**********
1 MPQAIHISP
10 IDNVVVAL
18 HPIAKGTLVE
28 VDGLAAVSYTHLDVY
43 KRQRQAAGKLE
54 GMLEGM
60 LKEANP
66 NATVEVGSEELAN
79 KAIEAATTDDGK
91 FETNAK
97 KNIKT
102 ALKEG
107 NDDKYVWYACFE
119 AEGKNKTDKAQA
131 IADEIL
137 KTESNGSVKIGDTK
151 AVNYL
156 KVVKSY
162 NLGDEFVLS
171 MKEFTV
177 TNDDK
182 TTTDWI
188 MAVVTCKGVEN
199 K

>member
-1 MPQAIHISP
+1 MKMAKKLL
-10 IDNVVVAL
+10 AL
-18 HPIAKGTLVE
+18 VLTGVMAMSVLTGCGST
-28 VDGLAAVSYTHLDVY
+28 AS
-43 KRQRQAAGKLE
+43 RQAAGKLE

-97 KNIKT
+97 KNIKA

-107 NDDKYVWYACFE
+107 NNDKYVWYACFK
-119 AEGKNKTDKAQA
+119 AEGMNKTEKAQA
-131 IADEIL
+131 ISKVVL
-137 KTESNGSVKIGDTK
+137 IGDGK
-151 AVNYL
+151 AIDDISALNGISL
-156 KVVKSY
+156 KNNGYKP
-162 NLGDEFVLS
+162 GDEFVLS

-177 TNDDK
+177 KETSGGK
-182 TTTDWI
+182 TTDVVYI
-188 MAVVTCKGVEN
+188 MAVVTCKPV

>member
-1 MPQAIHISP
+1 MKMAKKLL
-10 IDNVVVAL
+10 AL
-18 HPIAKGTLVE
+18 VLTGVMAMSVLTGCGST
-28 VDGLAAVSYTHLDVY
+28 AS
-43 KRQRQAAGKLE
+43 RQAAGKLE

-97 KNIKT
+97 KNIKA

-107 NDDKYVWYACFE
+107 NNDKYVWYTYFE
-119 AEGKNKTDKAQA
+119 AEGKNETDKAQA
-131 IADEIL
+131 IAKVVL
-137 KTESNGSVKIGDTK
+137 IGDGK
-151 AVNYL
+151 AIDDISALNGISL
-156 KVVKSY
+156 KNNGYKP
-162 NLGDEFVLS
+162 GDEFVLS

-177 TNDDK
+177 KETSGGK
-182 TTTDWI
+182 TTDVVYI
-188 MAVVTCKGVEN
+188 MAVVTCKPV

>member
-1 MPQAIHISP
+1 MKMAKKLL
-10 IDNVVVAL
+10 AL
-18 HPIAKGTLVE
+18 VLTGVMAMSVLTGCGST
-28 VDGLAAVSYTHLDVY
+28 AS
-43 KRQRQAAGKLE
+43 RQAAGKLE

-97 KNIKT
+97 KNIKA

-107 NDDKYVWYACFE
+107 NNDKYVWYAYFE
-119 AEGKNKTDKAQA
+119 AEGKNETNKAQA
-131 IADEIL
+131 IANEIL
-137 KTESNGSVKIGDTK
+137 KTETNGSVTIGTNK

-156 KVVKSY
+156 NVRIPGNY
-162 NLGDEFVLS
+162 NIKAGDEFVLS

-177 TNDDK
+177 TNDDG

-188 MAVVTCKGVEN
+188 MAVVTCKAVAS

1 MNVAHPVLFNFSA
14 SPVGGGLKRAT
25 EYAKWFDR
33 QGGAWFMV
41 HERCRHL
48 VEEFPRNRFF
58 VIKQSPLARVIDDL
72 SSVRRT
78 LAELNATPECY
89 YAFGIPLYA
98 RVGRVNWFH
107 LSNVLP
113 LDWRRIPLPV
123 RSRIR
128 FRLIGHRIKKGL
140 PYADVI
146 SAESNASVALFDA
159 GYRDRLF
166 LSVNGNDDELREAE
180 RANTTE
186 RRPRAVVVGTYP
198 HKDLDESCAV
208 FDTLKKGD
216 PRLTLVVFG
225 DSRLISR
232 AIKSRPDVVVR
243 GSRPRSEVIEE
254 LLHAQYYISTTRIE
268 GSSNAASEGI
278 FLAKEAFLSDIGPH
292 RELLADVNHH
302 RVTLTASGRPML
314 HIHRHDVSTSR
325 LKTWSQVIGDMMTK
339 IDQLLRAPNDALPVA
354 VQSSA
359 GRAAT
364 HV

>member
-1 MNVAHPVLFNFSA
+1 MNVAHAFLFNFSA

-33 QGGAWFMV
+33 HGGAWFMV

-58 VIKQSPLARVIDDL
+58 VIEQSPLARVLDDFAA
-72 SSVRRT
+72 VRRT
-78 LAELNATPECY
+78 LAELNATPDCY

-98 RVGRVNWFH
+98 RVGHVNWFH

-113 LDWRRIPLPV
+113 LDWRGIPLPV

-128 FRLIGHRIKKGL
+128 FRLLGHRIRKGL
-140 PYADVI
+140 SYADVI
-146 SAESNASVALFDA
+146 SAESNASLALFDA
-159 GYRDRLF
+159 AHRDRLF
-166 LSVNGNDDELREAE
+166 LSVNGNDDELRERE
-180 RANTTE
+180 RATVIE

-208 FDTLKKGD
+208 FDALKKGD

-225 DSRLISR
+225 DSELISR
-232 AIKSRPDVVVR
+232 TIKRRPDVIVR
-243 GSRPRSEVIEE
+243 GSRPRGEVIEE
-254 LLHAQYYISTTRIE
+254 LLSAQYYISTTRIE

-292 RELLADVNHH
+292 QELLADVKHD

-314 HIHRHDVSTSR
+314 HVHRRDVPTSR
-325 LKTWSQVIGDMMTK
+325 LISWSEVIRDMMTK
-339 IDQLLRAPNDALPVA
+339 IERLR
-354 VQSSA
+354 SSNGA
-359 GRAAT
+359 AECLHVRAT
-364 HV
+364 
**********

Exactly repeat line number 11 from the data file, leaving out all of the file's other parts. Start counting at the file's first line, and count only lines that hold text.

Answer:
97 KNIKT